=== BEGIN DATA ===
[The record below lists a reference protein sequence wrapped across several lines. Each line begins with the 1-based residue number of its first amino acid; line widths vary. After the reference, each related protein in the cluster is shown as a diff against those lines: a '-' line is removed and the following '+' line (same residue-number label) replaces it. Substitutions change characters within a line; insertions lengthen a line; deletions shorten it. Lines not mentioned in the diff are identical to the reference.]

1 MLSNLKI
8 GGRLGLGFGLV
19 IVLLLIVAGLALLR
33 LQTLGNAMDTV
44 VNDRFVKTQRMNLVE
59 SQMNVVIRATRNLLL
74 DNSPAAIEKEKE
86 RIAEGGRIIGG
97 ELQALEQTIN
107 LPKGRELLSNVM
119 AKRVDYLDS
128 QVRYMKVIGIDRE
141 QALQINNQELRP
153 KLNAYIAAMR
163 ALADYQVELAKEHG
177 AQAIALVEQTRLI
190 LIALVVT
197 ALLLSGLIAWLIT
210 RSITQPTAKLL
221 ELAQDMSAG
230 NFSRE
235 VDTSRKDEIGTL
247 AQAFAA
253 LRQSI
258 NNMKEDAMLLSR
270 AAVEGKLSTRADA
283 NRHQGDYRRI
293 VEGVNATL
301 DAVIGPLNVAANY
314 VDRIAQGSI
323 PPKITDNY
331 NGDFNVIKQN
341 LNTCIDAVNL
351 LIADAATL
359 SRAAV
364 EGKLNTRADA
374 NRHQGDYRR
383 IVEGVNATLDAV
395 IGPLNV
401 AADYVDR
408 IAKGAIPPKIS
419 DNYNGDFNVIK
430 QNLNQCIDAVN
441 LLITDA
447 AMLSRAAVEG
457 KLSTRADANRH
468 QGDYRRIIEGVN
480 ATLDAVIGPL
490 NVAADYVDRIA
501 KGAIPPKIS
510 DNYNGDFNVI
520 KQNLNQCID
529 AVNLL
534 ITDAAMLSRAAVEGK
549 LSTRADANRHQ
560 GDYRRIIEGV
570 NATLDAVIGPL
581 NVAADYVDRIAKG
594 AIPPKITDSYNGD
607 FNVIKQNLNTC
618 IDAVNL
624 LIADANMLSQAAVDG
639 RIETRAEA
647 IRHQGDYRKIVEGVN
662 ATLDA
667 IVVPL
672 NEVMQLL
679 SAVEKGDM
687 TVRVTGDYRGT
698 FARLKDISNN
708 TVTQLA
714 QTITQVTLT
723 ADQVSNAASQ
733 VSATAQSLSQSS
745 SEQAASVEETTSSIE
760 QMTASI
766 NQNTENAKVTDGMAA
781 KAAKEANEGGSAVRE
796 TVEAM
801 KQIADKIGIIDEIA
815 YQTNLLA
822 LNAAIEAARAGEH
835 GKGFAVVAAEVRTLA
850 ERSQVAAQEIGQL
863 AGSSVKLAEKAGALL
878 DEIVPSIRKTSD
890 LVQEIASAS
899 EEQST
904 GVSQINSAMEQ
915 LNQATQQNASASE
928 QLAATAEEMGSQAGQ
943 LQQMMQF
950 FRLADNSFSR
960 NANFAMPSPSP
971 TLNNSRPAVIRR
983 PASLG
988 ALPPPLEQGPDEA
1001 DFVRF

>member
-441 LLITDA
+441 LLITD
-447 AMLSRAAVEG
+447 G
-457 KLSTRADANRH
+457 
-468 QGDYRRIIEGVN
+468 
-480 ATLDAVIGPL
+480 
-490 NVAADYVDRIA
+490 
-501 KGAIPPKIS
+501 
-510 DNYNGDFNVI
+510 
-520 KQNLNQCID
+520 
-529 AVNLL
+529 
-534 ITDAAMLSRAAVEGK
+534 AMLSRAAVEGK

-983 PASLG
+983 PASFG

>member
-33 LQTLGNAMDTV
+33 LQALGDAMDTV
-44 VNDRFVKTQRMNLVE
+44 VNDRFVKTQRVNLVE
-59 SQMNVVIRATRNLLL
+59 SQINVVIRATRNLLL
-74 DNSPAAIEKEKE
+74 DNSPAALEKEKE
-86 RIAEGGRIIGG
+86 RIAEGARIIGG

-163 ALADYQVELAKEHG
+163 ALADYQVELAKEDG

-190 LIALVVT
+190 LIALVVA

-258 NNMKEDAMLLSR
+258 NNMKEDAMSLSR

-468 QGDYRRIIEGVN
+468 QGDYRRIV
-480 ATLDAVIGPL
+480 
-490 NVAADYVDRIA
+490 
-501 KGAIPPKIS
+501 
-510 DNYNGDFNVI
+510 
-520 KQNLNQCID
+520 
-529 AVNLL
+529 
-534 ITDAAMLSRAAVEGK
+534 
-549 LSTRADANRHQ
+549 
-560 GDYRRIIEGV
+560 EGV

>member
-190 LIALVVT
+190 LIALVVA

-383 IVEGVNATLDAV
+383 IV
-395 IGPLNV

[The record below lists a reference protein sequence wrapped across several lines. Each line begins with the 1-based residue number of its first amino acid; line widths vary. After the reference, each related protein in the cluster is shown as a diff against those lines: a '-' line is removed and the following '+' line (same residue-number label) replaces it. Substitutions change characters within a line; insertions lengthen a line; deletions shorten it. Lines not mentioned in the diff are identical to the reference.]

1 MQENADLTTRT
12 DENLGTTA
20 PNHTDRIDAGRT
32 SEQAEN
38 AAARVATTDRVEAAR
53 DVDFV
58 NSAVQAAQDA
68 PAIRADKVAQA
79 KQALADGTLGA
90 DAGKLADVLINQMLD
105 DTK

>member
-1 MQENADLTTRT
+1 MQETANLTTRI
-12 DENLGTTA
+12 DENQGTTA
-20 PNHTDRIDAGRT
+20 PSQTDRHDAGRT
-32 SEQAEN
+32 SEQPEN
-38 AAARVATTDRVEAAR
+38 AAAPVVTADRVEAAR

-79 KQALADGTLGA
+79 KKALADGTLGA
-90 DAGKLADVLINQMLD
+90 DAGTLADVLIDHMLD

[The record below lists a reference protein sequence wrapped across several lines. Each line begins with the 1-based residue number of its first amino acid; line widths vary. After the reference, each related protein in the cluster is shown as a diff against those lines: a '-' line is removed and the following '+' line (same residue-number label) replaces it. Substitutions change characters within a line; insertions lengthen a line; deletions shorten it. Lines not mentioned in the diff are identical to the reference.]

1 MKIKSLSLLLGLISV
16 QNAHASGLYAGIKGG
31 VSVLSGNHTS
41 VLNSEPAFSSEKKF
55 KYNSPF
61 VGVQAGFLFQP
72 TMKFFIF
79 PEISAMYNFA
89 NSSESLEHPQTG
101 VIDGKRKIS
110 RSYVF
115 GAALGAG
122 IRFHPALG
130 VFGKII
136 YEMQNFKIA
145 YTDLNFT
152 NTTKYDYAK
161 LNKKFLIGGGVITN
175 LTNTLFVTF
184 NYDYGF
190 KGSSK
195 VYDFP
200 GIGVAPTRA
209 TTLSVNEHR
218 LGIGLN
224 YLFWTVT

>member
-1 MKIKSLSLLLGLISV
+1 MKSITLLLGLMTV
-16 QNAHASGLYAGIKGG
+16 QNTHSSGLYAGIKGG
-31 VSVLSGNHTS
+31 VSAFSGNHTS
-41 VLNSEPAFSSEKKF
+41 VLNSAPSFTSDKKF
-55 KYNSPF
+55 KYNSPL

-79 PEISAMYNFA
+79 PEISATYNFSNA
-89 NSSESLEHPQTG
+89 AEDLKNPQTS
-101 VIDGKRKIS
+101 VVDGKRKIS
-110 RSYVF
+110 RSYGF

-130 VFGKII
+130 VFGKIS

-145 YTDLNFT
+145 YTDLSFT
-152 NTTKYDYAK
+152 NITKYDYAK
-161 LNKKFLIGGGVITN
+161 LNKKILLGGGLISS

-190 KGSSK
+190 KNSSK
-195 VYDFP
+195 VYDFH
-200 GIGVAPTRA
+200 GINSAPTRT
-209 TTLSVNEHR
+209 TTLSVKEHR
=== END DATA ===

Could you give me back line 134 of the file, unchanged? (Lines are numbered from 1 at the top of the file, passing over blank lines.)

-86 RIAEGGRIIGG